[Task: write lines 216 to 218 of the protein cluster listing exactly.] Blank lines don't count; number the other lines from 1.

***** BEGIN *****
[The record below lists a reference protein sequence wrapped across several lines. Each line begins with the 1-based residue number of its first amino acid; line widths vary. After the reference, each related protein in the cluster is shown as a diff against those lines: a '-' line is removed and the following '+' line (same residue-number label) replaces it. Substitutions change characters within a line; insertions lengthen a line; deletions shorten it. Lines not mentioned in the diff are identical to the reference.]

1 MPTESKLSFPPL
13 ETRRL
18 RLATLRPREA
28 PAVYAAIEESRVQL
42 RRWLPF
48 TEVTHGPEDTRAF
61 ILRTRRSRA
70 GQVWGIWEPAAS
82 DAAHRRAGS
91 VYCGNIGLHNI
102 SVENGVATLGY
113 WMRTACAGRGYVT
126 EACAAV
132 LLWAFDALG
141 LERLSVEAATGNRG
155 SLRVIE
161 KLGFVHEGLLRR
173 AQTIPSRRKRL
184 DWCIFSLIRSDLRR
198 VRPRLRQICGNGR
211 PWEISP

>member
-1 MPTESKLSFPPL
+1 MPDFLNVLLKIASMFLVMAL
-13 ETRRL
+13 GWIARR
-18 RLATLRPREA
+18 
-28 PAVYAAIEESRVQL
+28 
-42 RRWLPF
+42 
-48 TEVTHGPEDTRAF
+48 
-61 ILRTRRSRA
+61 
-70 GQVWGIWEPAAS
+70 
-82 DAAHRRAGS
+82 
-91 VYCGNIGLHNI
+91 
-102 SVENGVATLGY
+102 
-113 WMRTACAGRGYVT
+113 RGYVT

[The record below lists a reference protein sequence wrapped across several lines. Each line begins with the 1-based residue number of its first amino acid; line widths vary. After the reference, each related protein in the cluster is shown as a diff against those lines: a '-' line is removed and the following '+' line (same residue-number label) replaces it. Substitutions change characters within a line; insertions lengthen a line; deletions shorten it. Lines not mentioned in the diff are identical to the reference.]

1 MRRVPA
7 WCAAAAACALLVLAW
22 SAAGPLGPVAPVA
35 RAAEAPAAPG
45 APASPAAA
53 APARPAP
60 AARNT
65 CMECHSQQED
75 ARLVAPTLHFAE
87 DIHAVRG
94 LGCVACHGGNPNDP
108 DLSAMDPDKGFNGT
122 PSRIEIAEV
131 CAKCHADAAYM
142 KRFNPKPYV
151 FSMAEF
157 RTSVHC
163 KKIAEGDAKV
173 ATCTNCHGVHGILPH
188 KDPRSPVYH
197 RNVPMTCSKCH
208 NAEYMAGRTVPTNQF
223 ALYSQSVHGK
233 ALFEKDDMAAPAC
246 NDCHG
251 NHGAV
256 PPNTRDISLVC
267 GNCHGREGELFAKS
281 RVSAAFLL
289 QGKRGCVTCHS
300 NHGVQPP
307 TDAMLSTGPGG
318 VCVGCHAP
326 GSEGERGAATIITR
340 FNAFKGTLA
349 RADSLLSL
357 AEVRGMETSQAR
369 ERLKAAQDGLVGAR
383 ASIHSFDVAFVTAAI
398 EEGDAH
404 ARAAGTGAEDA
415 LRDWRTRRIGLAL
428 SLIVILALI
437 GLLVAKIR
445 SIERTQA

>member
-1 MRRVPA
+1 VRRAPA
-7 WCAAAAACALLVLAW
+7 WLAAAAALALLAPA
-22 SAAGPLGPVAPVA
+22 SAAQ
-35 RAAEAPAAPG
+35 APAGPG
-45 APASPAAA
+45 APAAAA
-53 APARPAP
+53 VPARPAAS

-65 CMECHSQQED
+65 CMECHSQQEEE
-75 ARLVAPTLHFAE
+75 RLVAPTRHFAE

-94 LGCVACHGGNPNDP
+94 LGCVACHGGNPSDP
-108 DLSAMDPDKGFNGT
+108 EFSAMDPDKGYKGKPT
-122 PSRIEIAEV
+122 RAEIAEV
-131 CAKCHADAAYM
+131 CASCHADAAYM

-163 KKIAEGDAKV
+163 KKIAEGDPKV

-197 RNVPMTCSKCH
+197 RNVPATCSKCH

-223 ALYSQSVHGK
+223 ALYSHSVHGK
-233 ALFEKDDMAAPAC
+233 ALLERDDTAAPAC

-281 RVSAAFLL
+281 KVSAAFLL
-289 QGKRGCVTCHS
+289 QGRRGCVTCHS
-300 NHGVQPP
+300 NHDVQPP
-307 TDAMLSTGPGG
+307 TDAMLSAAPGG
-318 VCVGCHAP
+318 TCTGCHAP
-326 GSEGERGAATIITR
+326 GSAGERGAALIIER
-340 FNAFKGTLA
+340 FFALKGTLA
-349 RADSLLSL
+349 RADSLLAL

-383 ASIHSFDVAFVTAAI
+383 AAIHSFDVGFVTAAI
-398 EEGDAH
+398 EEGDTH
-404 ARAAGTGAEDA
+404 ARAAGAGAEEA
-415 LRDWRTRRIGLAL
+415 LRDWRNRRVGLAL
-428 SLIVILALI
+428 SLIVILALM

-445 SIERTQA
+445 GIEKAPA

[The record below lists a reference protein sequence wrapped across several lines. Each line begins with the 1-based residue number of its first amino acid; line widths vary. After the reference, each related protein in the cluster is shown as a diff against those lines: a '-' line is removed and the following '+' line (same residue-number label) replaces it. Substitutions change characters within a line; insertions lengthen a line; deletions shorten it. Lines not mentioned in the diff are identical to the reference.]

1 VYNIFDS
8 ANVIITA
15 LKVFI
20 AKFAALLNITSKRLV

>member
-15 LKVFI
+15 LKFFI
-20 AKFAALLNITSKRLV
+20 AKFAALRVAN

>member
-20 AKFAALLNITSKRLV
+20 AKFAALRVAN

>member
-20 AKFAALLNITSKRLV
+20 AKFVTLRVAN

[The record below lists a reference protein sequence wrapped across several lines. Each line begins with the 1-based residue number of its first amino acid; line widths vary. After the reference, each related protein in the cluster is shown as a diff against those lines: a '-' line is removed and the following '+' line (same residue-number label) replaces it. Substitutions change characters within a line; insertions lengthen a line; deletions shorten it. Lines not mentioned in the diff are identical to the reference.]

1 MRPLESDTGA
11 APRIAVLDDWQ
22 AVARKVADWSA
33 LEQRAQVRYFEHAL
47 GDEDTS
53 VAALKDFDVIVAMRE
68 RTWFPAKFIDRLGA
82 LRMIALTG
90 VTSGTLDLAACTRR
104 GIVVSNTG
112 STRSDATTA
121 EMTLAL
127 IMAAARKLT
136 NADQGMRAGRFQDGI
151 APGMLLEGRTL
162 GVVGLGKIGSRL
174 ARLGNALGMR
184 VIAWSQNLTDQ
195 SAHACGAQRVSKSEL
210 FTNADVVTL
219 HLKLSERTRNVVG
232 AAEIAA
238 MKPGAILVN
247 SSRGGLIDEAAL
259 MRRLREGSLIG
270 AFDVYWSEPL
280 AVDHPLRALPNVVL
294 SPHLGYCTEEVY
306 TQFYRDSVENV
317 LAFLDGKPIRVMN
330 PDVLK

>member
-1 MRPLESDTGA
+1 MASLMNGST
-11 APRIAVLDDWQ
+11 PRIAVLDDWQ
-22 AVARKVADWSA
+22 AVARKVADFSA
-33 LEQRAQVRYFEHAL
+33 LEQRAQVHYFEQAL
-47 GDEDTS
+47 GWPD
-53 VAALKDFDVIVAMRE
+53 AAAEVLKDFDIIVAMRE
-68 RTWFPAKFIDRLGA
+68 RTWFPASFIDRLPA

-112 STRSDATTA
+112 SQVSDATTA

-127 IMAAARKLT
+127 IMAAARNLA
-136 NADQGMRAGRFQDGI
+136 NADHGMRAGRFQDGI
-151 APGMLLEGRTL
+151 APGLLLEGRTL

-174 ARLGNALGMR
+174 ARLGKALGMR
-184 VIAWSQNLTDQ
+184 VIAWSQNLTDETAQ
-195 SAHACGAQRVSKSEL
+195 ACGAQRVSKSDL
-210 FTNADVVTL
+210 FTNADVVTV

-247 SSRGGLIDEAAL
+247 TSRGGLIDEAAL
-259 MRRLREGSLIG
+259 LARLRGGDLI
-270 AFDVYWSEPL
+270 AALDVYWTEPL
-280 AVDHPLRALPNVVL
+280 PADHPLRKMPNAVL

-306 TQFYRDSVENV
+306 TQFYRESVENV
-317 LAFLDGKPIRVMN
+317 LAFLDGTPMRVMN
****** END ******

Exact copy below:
-68 RTWFPAKFIDRLGA
+68 RTWFPASFIDRLPA

-112 STRSDATTA